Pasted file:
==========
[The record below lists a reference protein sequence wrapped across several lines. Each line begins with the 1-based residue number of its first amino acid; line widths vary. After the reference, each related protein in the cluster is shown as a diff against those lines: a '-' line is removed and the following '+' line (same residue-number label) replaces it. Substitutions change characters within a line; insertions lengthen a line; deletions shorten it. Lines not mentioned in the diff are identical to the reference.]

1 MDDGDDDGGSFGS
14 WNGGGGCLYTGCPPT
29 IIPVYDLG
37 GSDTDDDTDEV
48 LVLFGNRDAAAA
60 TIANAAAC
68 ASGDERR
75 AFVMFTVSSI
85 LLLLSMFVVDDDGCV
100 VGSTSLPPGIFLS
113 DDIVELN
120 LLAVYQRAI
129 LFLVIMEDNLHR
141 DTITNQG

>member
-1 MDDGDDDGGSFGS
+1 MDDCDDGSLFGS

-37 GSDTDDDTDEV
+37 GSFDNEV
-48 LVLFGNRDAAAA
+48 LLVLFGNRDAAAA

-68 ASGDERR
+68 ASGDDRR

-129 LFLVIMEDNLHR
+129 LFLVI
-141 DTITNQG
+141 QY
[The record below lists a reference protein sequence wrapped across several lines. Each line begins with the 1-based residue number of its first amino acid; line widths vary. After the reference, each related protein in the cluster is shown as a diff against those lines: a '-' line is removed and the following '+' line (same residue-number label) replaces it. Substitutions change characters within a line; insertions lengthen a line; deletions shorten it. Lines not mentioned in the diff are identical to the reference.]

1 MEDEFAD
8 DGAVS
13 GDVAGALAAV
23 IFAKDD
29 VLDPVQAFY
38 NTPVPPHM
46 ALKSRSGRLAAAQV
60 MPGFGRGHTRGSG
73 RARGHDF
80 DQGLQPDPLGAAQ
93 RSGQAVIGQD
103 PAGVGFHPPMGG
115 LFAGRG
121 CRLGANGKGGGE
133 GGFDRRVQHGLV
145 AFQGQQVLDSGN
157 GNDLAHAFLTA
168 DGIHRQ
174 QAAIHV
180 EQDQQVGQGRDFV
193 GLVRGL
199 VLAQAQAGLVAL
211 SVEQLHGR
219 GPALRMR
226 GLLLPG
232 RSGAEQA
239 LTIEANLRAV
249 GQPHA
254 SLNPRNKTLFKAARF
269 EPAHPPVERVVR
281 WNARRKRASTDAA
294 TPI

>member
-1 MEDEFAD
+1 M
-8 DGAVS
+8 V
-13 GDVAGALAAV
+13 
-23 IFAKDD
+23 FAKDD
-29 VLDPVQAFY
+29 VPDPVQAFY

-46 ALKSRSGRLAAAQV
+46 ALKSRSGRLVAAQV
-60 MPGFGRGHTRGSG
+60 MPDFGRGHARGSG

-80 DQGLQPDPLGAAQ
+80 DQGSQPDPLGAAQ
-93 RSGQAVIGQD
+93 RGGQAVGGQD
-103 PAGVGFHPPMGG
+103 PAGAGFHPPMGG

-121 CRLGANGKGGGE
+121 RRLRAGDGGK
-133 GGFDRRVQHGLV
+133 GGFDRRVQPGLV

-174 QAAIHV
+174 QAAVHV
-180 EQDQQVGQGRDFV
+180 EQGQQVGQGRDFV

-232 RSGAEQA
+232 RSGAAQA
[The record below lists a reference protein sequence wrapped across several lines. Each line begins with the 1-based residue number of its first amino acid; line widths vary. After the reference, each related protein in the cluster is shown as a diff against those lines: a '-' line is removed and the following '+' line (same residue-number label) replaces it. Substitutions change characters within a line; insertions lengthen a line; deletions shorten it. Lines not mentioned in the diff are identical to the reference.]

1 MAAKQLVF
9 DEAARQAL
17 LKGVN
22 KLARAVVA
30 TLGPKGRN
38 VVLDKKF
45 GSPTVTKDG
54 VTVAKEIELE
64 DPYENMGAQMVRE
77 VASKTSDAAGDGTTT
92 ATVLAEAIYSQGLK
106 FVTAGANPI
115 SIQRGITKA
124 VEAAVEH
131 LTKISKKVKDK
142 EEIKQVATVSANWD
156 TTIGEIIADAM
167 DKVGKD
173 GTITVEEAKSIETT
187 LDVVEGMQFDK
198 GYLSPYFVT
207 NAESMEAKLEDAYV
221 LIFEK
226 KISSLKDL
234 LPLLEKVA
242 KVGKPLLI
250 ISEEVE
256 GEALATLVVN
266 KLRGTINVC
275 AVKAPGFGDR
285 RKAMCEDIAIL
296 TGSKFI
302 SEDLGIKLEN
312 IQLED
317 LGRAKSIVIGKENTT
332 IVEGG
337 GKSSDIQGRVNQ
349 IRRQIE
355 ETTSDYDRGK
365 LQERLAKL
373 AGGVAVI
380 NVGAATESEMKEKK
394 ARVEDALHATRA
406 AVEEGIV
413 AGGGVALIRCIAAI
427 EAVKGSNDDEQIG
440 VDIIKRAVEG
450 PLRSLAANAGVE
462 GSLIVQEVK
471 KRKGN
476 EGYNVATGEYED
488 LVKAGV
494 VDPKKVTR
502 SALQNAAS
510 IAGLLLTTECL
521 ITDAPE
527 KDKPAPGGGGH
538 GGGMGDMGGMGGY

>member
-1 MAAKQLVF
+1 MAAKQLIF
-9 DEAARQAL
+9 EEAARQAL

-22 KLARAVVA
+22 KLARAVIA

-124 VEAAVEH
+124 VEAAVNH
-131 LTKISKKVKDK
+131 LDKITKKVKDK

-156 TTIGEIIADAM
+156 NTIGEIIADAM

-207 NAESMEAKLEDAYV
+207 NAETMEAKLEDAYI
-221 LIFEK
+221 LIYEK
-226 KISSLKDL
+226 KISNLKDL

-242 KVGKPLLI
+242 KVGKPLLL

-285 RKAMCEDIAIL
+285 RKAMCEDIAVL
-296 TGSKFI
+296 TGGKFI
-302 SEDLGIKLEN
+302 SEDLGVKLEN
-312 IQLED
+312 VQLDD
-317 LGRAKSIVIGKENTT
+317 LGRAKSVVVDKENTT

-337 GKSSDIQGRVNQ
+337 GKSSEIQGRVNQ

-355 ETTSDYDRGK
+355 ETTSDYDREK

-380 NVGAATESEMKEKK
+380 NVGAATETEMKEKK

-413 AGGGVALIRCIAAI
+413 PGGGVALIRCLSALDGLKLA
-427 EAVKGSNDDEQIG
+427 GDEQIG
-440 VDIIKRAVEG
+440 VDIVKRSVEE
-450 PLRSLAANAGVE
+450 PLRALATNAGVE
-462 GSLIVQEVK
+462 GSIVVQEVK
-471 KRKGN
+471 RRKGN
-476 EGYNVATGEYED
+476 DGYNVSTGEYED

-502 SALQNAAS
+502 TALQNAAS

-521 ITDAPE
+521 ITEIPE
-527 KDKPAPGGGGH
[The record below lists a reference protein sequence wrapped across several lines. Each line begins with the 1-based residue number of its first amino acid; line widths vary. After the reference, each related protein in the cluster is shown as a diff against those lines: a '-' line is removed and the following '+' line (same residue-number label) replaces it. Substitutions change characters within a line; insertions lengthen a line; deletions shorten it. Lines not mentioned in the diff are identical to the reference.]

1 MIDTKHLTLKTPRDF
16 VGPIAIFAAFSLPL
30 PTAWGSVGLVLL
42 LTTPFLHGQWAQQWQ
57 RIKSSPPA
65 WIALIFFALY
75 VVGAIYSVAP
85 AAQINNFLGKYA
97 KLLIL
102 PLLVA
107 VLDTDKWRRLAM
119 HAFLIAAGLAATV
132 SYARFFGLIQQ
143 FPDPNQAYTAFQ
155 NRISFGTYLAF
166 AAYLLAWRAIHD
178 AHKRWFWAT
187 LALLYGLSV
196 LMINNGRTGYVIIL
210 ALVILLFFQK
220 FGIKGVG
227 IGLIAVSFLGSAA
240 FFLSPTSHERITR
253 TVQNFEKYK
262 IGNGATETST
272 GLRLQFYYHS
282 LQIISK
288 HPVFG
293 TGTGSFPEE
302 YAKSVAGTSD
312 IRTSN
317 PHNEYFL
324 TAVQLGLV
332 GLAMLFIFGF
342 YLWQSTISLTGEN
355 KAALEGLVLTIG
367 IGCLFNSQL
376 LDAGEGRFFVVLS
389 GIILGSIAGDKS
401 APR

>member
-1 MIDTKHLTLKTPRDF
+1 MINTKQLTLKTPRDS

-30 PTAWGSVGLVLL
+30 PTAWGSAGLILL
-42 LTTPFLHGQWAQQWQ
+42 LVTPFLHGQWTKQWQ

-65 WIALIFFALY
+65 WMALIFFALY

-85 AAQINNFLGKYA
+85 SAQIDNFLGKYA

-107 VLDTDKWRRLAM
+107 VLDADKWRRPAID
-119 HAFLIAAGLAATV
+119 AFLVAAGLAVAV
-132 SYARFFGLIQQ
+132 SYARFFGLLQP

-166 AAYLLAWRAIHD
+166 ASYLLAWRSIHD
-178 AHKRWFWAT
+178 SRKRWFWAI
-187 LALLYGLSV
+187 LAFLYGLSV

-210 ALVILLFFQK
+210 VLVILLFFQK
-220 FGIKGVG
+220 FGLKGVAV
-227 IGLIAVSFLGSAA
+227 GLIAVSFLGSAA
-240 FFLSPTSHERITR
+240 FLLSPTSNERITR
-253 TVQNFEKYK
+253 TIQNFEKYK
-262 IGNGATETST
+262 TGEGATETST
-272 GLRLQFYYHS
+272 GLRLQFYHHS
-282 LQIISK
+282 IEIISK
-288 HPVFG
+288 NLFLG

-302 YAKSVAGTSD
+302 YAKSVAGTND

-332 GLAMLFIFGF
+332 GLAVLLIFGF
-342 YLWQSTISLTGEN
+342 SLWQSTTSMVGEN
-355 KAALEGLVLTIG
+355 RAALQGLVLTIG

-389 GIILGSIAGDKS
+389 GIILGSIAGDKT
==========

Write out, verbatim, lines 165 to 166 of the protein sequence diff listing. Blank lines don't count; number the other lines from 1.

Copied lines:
-207 NAESMEAKLEDAYV
+207 NAETMEAKLEDAYI